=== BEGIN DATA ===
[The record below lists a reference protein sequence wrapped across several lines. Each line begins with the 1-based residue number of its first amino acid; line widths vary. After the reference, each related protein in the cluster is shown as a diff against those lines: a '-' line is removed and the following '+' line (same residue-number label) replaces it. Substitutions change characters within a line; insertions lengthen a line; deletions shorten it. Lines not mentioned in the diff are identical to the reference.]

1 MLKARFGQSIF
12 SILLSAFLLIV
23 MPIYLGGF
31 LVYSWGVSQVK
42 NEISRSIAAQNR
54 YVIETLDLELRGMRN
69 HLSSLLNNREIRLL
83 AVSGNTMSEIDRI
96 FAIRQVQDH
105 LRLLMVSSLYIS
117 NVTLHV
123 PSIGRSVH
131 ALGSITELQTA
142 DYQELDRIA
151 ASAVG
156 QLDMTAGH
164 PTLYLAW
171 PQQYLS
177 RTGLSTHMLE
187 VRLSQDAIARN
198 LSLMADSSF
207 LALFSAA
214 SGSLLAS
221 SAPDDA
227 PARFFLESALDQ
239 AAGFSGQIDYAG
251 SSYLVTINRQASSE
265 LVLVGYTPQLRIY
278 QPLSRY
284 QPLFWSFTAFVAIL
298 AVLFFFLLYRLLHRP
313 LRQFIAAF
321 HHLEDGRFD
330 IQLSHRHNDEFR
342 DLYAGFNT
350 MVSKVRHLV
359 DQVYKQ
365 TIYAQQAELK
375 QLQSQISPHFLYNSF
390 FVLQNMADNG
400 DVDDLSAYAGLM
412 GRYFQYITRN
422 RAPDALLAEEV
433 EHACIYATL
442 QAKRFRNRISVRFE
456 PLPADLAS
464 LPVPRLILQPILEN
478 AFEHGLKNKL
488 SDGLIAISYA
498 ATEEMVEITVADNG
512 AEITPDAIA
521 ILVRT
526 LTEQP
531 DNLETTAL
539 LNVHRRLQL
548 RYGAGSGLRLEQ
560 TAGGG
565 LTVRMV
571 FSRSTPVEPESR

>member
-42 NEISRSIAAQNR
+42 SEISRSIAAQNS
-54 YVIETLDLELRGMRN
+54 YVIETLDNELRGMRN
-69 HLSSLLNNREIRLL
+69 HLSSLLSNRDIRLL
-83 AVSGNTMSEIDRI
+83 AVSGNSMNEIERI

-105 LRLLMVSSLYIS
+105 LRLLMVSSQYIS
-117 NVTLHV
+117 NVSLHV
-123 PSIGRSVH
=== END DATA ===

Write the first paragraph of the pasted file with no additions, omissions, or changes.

[The record below lists a reference protein sequence wrapped across several lines. Each line begins with the 1-based residue number of its first amino acid; line widths vary. After the reference, each related protein in the cluster is shown as a diff against those lines: a '-' line is removed and the following '+' line (same residue-number label) replaces it. Substitutions change characters within a line; insertions lengthen a line; deletions shorten it. Lines not mentioned in the diff are identical to the reference.]